If you live in a region of the country where the snow sticks — meaning the air temperature drops below freezing long enough to freeze the ground — you have a hot tub season and you have winter! Now, you can run up your electric bill to crazy sums by leaving your hot tub running all winter — day and night — so the water doesn’t freeze and damage it (which doesn’t just drain your account, but the life out of the hot tub’s pump and the heater) or…

You can winterize your tub!

Winterizing your hot tub simply means getting all of the water out of it. In practice though, it’s a little more complex. However, it doesn’t take a genius to winterize your tub. There are four places from which you must drain the water:

  • tub
  • pump
  • heater
  • lines

Emptying the Tub

Access the drain plug on the bottom of the tub or siphon the water out from the top with a hose. It’s that easy!

Draining the Pump and Heater

Drain the water from both the pump and the heater using the petcocks (bleed valves) found on the bottom of each unit’s casing. First however, disconnect both units from the lines. With a pipe wrench, loosening the connecting couplers.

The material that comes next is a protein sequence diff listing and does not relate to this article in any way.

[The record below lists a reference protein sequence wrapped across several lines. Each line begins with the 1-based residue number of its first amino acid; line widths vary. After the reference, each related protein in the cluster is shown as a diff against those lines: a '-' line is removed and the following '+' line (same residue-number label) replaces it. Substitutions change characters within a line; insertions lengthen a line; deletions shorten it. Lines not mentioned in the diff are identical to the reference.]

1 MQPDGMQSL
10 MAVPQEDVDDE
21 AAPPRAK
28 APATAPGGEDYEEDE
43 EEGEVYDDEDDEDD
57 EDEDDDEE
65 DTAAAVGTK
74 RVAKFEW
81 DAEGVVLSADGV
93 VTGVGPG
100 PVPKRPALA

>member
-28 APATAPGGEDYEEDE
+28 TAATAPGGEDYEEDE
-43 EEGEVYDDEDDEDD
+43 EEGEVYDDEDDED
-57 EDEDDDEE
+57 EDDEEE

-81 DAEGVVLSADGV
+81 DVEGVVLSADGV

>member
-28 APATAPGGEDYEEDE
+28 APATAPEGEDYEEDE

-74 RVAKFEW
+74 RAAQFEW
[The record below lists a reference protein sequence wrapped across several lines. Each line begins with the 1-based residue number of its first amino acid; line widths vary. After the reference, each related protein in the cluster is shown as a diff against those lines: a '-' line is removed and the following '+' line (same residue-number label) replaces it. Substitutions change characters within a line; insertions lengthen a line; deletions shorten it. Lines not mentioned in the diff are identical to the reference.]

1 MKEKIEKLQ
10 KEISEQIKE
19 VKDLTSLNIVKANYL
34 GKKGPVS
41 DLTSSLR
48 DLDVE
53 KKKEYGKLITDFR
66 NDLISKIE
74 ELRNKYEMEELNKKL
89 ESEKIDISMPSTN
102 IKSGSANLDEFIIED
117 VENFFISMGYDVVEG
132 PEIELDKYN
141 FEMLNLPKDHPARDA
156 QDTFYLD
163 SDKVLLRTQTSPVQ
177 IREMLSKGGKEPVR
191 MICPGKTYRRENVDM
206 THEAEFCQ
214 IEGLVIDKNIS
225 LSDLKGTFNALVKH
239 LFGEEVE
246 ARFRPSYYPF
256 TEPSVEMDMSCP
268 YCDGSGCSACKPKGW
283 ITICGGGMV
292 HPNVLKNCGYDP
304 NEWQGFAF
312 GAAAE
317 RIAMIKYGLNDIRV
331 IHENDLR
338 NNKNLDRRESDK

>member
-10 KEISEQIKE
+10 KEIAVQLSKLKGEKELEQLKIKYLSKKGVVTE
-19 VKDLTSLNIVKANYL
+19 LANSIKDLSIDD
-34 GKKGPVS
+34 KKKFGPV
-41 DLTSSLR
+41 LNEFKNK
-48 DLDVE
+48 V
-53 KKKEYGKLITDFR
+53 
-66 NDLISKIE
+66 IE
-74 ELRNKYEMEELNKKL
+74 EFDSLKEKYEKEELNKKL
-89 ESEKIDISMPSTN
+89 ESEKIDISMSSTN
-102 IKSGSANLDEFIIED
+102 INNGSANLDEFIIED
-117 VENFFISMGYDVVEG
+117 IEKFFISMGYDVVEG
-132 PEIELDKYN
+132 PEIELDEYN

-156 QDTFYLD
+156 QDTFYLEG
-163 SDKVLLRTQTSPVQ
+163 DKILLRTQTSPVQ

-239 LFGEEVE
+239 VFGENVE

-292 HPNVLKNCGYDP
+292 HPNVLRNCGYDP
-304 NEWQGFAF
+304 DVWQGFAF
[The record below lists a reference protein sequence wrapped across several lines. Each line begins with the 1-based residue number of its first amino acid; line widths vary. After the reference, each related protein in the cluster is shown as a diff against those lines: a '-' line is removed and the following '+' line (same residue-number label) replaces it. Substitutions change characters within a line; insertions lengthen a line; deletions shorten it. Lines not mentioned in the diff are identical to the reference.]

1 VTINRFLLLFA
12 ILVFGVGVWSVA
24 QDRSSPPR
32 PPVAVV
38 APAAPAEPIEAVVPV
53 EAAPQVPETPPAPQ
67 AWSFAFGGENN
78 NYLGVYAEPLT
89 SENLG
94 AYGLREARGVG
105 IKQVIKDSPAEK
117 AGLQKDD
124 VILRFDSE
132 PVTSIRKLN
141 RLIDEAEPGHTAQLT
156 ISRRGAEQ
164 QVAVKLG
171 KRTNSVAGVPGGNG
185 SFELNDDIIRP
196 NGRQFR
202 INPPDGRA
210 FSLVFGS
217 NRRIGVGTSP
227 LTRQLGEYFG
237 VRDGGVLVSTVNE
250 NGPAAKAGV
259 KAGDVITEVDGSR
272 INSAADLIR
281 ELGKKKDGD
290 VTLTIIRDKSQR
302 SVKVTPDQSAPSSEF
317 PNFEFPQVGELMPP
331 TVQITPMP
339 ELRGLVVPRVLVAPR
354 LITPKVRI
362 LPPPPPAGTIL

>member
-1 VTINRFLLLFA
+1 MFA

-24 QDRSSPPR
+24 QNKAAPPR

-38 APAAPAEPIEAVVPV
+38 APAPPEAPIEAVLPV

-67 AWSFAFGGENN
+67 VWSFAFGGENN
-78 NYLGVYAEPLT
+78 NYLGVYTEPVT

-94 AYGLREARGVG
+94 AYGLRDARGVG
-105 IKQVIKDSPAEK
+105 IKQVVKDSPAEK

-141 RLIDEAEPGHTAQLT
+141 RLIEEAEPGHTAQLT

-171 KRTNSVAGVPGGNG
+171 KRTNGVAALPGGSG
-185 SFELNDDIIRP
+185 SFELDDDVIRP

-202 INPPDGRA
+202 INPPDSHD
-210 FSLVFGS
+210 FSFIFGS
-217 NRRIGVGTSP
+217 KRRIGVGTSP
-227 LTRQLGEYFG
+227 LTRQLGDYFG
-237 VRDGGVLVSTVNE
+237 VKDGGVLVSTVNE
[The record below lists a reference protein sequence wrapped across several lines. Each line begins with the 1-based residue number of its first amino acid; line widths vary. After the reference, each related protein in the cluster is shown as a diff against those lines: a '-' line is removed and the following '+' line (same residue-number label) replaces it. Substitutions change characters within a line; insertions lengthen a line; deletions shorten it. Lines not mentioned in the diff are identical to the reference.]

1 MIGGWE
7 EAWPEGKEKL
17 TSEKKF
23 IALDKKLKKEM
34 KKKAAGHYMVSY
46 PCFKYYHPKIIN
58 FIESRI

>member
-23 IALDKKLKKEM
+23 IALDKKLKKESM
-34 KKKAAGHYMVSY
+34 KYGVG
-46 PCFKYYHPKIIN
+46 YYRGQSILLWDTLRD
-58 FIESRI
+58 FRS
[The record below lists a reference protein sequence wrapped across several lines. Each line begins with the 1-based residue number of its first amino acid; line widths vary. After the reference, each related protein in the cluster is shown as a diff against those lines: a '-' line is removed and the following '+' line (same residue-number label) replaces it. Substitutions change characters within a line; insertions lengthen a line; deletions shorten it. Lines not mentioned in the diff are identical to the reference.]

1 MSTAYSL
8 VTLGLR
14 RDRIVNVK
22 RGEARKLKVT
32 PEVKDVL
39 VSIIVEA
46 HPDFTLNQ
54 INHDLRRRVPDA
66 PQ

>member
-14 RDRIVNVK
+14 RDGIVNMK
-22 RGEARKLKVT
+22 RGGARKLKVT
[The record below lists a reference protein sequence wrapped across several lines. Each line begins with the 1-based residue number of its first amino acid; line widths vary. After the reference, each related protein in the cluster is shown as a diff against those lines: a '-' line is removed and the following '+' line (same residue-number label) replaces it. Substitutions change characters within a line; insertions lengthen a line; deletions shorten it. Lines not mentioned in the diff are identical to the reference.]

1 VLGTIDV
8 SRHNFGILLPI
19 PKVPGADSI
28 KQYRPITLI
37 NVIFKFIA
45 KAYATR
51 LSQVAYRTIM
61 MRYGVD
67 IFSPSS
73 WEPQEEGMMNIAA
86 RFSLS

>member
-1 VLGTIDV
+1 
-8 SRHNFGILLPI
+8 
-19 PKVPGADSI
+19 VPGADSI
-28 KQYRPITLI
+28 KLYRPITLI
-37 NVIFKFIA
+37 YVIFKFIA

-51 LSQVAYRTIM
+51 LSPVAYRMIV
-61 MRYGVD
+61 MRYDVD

Draining the Lines

To drain the lines completely, — most of the water actually drains out once you disconnect the heater and the pump — use a shop vacuum, on the ‘‘blow’’ setting. Press the end of the vacuum hose up against the jets and it blows the water out the bottom of the pipes (where they were attached to the heater and the pump before you disconnected them).


The hot tub froze and you think there might be damage. DO NOT TURN IT ON! If there is ice in the system and you turn it on you may ruin the pump and the heater.

Remove the heater and the pump, open the petcocks and put both units inside your house to drain. Inspect the lines for cracks. Remove the jet covers and check for internal damage — cracks in the plastic — then inspect the basin of your hot tub. If there aren’t any visible cracks, you may have lucked out. Otherwise you may need to replace the cracked PVC, jet housing or have someone plastic weld the basin.

If you think your hot tub is ok, reconnect the heater and pump, fill the tub until the jets are covered using buckets of hot water from your bath tub, then kick it on. If everything seems in order, you’re set. If the pump or heater isn’t working, you need to take them in to be repaired.